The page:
One thing we miss when we take the camper out is our satellite TV. I decided to bite the bullet and buy a Winegard Carryout – a nifty automatic satellite dish. I ordered it from Dryersonline and it arrived in just a few days. When it arrived today I was anxious to try it out. Since we don’t get to go camping as often as we like, we just take the satellite receiver out of the house and put it in the camper for our occasional trips. To try the new Carryout out I put it in the back yard and ran the cable to the receiver in my living room.
Since we use Dish Network, I had to open the dome and change some flip switches – it took just a few minutes to do it.
I had a bit of a problem getting electricity to the Carryout. It comes with a cable that has a “cigarette lighter” plug on it. I didn’t think that suited my needs, so I shelled out an extra $30 for an adapter. I dutifully plugged the adapter into the wall outlet and then plugged the Carryout into it. Nothing appeared to be happening. I fooled with it for several minutes before I realized that the end of the cable that plugs into the Carryout felt snug but actually needed to be pushed in a bit farther. When I heard it “click” I knew I’d found and fixed the problem. Once the plug was all the way in, I heard the machinery go to work in the Carryout. It takes it about three minutes to get the satellites spotted. My first try, I had it too close to our back patio and it only found one satellite. I moved it a bit farther out into the yard and it found all three in just a couple of minutes.
Per instructions, I ran the receiver through the installation process without the dish connected. It took quite a long time to go through the 38 switches (whatever that is) and report that it found nothing. Then, I hooked the cable up and did it again, and again, I had to wait through all 38 switches. All in all, it took 20 to 30 minutes. Once done, I backed through the menu, ignoring the one that said it saw no satellite signal.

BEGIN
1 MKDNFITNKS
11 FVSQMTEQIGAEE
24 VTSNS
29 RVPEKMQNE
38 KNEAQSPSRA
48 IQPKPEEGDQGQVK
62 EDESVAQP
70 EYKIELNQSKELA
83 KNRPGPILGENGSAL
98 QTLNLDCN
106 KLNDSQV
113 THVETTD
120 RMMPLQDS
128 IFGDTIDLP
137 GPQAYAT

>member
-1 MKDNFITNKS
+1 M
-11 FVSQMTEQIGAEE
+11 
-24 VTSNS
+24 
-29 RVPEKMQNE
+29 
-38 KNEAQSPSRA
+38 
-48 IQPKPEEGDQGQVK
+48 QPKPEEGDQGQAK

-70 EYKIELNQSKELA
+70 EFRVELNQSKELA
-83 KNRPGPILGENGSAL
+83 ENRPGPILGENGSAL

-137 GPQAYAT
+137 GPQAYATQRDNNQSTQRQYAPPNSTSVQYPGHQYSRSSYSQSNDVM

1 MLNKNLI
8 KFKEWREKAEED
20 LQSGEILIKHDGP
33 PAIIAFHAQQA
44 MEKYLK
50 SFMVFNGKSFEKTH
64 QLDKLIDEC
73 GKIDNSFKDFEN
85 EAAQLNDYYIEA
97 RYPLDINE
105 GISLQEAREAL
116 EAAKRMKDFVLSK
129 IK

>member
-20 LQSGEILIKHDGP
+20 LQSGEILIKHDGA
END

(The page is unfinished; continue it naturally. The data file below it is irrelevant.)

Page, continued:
Low and behold, I had an excellent picture.
Let me add that when I was finished, I went back to my dish that’s mounted on the roof. Once again I had to wait while it went through the entire 38 switches. It went a bit faster, but then the receiver wanted to download the program guide. The entire hook-it-up-again process took around 15 minutes.
Here’s the deal: you have to go through the “switch process” once each time the receiver is changed from the Carryout to the house roof dish or vice versa. So, when we head out on vacation, the first night we’ll have to go through the longer process. After that, anytime the Carryout is moved it’ll take just three or four minutes for it to find the satellites again. Then, at the end of the trip, as I move back to the house, I’ll have to go through the long process again.
Now I know I could get another receiver, etc. but we just don’t get to go out enough to justify it. Not only that, be we want to take our DVR’d shows along with us.
The picture is every bit as good with the Carryout as with the roof mount dish. When I went through the channels, intentionally going from one satellite to another, the Carryout adjusted faster than the receiver could display the new channel. There’s one drawback worth noting: since you can only see one satellite at a time, you can’t watch one program on one satellite live while recording another program on a different satellite. Sooner or later that will be a problem, but certainly nothing devastating.
Anyway, so far, so good. I’ll do another post on the Winegard Carryout once we’ve had a chance to take it on the road.
PS: Sept 2014 Update: I used the Carryout with generally positive results. I had to replace the 12V plug on it (the original was of some strange design and broke easily). I also had to send it back for service because of my own blunder. When it stopped being able to lock onto satellites the factory guy said it needed to be returned for repairs. I opted to go with a standard satellite instead.